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Old 09-03-2007, 03:55 PM   #1
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Default a/f gauge help

ok i have a a/f gauge im trying to hook up and i need to know which wire i hook it up to im lost
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Old 09-04-2007, 11:25 AM   #2
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I'll check and see if I can get you some help.
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Old 09-04-2007, 12:10 PM   #3
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The purple wire.

But I'd like to mention also that it'* a waste of time. A narrow-band O2 and AFR gauge won't do you any good other than dressing up the cockpit. Zero benefit.
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Old 09-04-2007, 04:54 PM   #4
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Quote:
Originally Posted by willwren
The purple wire.

But I'd like to mention also that it'* a waste of time. A narrow-band O2 and AFR gauge won't do you any good other than dressing up the cockpit. Zero benefit.
Could you please explain why this won't do any good for those of us that don't know why. Otherwise, this just seems like a personal opinion and might lead someone astray...
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Old 09-04-2007, 05:11 PM   #5
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From another old thread...

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Originally Posted by willwren
...Narrow band is the bare minimum the PCM needs to set AFR. If you're out of that very narrow band, you have no idea what the car is doing.
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Old 09-04-2007, 05:13 PM   #6
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Quote:
Originally Posted by lash
From another old thread...

Quote:
Originally Posted by willwren
...Narrow band is the bare minimum the PCM needs to set AFR. If you're out of that very narrow band, you have no idea what the car is doing.
Thanks. This makes sense now.
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Old 09-04-2007, 05:17 PM   #7
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Quote:
The narow band O2 is essentially that, it has a very narrow band of which it reads accurately. In fact, that range is so small it'* almost just a switch and can essentially be thought of that way. While not getting into detail about the inner workings of engine management systems, the narrow band O2 essentially tells the ECU either to add fuel or take away fuel depending on which side of the switch it'* on. Just where does that switch point happen to be, well, it'* at the 14.7:1 as mentioned above. While this does a good job of telling you if your car is running rich or lean, it doesn't accurately tell you how rich or how lean.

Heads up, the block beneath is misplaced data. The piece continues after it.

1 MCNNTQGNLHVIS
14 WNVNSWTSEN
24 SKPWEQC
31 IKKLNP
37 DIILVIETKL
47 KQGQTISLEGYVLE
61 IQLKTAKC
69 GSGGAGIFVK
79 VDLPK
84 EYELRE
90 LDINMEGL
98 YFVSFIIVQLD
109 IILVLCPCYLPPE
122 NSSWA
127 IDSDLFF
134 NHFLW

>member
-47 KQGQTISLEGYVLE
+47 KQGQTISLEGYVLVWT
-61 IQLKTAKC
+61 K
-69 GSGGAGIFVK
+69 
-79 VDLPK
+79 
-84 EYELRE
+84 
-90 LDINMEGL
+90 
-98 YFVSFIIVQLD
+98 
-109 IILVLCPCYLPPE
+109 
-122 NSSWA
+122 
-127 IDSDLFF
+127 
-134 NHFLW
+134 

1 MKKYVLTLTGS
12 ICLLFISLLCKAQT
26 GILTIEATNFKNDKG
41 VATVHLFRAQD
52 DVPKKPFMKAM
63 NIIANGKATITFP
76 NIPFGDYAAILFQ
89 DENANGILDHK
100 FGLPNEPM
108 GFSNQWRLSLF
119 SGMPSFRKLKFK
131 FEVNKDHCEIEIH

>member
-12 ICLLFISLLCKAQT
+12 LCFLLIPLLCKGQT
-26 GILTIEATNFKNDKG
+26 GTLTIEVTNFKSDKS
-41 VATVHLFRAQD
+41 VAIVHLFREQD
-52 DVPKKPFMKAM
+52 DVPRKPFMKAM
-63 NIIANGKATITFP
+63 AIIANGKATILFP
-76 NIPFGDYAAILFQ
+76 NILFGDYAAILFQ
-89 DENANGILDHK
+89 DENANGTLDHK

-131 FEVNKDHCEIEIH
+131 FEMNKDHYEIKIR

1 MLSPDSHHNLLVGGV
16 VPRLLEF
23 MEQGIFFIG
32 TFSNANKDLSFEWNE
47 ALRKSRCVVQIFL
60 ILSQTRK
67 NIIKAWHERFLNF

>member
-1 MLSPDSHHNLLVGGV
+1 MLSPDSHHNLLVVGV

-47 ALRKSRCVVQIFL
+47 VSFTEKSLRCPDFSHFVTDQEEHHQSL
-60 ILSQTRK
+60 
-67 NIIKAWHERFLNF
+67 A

This is where the wideband O2 steps into the picture. It has a broad range of measurement and can accurately tell you where you are sitting air-fuel wise. Why is this such a good thing, well, in order for a car to make good, safe power you want to run it a little on the rich side of things. For example a typical turbo car will operate best running at an air-fuel ratio of approximately 12.3:1. On the narrowband O2 you'd have a hard time finding this point, but with use of a wideband O2 you can accurately read where you are. It'* the best way to get air-fuel ratios sorted out and you'd be surprised at the difference in power a properly tuned motor will have.
An AFR gauge coupled with the OEM narrow-band O2 sensor is nothing but pretty lights. If you want pretty lights, by all means go for it. But if you're going to bet your motor on it or derive some sort of tuning info from it, forget it. A fake boost gauge would do you better.
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Old 09-04-2007, 05:23 PM   #8
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Now THAT really explains it, IMO.

I hope that we haven't taken Aaron'* question too far off topic, but I know it has helped explain this to some.
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Old 09-04-2007, 05:26 PM   #9
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The off-topic was intentional on my part. I'd rather see someone spend their money on something useful. Alot of people misunderstand the aftermarket AFR gauges. And especially in a boosted application, this gauge can give a false sense of security, no useful data, and a potentially blown motor from data that it can't provide.

In order to determine proper tuning of AF curves or fuel pressure/injector selection, you MUST have wideband O2 data.
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